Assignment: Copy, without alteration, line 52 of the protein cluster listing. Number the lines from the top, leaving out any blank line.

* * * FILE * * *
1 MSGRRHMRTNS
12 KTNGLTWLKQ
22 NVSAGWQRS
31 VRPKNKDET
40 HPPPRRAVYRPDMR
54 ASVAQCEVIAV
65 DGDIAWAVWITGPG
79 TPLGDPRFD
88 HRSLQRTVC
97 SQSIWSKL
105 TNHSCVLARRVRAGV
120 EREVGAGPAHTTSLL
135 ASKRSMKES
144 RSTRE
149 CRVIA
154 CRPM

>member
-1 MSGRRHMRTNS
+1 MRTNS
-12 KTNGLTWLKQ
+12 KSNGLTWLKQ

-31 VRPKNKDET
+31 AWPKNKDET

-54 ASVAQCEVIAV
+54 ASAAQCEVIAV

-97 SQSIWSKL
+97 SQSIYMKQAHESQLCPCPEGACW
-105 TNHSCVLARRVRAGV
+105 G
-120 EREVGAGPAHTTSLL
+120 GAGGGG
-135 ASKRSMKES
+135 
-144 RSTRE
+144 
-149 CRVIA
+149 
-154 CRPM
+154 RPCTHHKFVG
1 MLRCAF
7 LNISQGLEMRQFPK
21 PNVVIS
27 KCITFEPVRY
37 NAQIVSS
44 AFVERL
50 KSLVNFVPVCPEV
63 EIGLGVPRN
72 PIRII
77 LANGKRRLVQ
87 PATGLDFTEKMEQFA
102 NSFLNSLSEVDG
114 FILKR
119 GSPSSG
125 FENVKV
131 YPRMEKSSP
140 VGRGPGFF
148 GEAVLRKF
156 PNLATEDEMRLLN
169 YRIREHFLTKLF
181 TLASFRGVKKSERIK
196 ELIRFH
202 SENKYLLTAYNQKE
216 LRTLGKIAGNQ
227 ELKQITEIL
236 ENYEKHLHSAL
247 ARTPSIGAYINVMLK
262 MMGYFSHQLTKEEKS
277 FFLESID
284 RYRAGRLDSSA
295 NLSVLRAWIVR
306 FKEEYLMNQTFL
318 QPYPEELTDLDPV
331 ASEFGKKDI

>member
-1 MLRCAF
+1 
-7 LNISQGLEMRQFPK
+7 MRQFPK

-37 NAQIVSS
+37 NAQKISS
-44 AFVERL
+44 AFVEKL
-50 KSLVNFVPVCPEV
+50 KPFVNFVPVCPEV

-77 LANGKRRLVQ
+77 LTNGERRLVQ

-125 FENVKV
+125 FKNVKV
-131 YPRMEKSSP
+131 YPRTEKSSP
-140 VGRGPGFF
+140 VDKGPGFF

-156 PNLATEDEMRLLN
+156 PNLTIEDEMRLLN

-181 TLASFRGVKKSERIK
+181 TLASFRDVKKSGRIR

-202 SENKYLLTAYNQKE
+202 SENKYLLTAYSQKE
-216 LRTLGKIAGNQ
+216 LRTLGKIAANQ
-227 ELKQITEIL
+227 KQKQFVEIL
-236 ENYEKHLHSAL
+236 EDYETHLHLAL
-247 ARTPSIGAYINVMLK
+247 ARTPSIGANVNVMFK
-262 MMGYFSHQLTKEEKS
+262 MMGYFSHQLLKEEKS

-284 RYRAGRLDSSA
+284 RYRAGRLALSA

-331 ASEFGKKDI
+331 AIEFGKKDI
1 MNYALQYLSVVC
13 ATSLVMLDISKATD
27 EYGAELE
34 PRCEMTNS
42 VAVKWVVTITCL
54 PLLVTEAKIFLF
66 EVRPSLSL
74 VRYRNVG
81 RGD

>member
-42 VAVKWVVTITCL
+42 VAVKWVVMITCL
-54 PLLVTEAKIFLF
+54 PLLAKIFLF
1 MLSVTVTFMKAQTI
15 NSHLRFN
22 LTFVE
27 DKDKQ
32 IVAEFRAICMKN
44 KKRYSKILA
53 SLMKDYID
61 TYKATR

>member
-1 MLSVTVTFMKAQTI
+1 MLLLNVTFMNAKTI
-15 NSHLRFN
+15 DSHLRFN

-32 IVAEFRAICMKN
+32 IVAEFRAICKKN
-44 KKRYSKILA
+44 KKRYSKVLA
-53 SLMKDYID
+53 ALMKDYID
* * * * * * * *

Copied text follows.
114 FILKR